The image is taken from https://www.amazon.co.uk/How-Champion-Sunday-Bestselling-Autobiography/dp/1409174301
Sarah Millican has always taken an honest approach to her comedy yet always focusing on the brighter side. I have several positive memories of my friends and I watching her DVD’s with snacks (of course!) and going to see her live! So I was thrilled when Sarah released her own biography, “How to be Champion” and even more excited when I found out she read the audiobook. I prefer when the author reads out the book, especially when its a biographically based book. Sarah accurately describes the book as being a mix of a biography and an advice book. She discusses a part of her life in each chapter which ends with a “How to be Champion Tip” based on what she learnt in that chapter. Some are funny and others are more serious but all are helpful!
Sarah Millican’s Early Life
She then goes on to discuss her previous jobs which though she didn’t always enjoy them, she learnt something valuable from each one which she passes on to the reader. She also discusses her passion for writing and her experience starting out in stand up. This chapter reminded me to focus on life as a whole not just on a job.
One piece of advice which particularly stood out to me was the “Millican Rule”, which I have decided to apply to my own life. Whether Sarah has a good or bad comedy show she can only be happy or angry until 11 am the next day. Then she has to go back to being neutral as to influence her next gig. I have adopted this rule in my own life. whether I have a good or bad day at work I am only allowed to feel happy or glum until 7 am the next day. I hope this will help me to improve the emotional roller coaster I often find myself on.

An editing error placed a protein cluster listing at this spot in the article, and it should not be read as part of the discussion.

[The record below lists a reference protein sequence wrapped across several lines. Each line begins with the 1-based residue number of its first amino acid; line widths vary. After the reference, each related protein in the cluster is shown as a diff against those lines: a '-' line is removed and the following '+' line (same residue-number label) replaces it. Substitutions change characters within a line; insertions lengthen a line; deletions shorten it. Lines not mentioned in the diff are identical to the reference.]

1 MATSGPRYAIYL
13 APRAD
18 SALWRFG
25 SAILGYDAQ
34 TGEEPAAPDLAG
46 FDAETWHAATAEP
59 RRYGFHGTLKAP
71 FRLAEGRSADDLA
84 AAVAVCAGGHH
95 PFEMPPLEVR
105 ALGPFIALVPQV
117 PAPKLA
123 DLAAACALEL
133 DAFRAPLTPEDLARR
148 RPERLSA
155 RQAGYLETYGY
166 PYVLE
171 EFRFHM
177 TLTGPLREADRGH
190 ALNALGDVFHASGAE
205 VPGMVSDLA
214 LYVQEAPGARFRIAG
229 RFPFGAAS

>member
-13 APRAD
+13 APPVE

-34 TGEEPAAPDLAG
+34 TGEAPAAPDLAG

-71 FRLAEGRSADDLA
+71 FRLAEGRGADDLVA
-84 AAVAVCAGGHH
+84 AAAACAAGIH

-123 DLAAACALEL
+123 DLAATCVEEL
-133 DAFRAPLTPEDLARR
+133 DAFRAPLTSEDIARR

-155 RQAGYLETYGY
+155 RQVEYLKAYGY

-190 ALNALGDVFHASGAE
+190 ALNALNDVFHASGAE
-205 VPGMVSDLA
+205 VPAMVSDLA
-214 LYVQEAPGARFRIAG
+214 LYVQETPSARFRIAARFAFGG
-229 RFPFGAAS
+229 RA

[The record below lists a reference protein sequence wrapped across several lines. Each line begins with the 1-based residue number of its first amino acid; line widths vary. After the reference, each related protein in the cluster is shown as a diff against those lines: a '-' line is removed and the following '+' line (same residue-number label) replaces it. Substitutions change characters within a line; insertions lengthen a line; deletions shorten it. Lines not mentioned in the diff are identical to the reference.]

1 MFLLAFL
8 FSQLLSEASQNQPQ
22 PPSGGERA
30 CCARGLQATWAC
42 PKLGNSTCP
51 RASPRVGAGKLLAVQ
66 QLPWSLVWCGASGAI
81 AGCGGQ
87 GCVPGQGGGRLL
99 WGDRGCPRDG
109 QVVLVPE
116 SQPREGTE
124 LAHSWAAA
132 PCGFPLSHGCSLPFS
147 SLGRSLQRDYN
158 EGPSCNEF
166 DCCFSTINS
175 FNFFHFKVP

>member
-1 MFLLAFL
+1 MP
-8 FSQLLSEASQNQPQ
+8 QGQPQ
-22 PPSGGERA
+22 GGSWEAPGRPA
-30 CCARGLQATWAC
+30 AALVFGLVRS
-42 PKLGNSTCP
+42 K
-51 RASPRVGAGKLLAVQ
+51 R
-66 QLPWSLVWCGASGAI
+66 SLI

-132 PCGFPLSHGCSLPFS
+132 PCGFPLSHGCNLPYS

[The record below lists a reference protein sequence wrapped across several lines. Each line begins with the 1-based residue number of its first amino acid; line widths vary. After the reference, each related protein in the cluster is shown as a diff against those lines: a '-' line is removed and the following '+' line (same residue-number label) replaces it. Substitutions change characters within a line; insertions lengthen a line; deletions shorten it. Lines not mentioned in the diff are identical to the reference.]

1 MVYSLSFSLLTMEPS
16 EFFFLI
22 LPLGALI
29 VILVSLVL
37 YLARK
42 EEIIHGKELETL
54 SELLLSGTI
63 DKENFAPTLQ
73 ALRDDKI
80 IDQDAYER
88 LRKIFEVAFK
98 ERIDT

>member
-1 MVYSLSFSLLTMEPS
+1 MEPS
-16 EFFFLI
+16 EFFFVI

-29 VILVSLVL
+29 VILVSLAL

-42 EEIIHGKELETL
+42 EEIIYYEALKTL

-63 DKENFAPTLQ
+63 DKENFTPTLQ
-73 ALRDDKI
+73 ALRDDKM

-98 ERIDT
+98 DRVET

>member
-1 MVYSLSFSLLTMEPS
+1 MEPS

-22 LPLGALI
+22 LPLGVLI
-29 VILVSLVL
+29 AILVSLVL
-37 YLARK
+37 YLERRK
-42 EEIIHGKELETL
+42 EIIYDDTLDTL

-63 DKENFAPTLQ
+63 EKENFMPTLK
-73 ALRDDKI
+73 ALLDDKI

Her choice not to have Children
A chapter which was particularly poignant for me was when she discussed her reasons for not wanting to have children. Though I would love to have children one day I respect that it is not for everyone. It makes my blood boil when people that women are treated differently just because they have chosen not to have children. Maybe as I had adults around me growing up who didn’t have children, it never occurred to me that was anything different about that. Women have the right to decide what they want to do with their body and lives but comments are a reminder that society still feels they have an opinion on women’s bodies.
Divorce and Mental Health
Sarah discusses her divorce and subsequent depression that followed. She describes crying as opening a valve so you don’t explode. I agree sometimes you just need a good cry and then you can crack on with life. I think it is important to keep talking about mental health as sometimes its just nice to remind those suffering they are not. She also discussed her experience of depression at work something which was refreshing for me to hear. Again I think it is also an important topic which is not often discussed how to handle mental health in the workplace. From the basics of reducing stress to supporting mental illness.
I was surprised and comforted to know that Sarah struggles with confidence. Along with everyone else on the planet so I don’t know why I was surprised. She discusses her experience honestly and so is easily relatable. Something she discussed was dressing to impress herself. sometimes I have to remind myself, so what if no one compliments me on what I am wearing, if I like it then that’s all that matters. She also reminds the reader of the models isn’t the norm they as part of a marketing plan to encourage us to buy their product. Something we all know but need to be reminded of sometimes.
Sarah also discusses how you decide your worth no one else. This something I struggle with. My feeling and self-worth are often linked to others praise and criticism in equal measures. I need to remind myself that my core is the same and that one piece of negative criticism doesn’t make me an awful human being and equally one piece of praise doesn’t make me a superhero!
The book ends with how we as an audience help Sarah to feel normal when we laugh at her jokes. Just like how reading/listening to her biography has made me feel a little more normal too!
If you have read Sarah Millican’s biography let me know what you thought below!
Also what is your favourite biography?